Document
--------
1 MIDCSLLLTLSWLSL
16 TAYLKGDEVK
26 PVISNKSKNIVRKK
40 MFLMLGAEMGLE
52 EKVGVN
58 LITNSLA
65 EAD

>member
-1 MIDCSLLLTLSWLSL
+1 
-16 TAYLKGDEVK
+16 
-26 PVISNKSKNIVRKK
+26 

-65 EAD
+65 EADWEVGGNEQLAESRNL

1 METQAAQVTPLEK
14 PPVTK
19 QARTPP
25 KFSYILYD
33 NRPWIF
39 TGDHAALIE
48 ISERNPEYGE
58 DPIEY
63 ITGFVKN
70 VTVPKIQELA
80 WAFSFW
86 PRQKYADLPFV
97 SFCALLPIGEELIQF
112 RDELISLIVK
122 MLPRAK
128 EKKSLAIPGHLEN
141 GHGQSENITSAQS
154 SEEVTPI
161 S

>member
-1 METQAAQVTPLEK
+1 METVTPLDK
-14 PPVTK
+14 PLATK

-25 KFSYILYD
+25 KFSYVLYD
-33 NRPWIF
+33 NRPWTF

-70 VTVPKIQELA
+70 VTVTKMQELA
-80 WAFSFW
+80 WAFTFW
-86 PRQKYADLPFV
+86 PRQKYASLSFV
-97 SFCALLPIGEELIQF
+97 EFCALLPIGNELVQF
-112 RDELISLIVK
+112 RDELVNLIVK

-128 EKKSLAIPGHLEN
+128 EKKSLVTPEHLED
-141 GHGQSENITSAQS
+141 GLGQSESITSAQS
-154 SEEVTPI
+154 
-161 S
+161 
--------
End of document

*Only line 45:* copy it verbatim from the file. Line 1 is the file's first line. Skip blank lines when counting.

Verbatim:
-70 VTVPKIQELA